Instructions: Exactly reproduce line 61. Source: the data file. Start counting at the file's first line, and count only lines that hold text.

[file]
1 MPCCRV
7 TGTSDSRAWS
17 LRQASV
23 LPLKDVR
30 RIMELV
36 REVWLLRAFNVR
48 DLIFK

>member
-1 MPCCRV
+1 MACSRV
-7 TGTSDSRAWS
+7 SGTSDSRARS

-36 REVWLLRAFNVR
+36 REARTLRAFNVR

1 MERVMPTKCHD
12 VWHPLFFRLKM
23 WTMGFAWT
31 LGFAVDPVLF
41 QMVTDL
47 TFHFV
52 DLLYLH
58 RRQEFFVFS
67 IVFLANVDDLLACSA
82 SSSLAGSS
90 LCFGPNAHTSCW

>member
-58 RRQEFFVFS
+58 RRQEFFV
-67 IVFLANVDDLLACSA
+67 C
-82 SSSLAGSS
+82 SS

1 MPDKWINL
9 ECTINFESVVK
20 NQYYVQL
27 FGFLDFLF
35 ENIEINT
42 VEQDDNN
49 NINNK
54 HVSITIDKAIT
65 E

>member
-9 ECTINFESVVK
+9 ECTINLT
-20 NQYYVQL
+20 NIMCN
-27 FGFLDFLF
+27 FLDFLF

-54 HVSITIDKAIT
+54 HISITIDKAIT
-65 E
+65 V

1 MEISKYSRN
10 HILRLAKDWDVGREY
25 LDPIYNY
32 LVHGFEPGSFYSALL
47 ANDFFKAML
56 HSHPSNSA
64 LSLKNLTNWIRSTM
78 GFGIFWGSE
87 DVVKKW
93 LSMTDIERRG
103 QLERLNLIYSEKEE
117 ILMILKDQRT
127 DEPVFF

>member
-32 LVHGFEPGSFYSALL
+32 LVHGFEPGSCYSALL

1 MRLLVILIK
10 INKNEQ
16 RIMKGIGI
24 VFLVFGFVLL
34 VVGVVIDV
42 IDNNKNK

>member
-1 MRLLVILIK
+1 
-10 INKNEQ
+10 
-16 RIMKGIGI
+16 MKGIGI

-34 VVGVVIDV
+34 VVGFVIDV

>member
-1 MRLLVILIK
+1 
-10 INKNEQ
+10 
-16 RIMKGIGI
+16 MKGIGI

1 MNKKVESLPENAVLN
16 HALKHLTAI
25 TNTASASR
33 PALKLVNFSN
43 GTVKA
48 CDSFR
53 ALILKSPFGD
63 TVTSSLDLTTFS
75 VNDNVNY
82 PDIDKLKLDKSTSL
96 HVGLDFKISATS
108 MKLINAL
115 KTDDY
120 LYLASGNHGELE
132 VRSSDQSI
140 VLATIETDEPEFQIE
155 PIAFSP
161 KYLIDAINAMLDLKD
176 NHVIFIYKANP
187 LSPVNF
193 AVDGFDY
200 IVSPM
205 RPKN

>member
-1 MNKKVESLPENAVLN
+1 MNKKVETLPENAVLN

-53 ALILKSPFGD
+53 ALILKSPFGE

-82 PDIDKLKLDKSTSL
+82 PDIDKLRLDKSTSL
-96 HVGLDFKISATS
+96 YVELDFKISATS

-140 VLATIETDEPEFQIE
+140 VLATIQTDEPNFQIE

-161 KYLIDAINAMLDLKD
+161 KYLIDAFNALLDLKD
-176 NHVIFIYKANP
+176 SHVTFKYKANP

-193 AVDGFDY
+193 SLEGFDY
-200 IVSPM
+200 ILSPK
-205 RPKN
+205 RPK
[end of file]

87 DVVKKW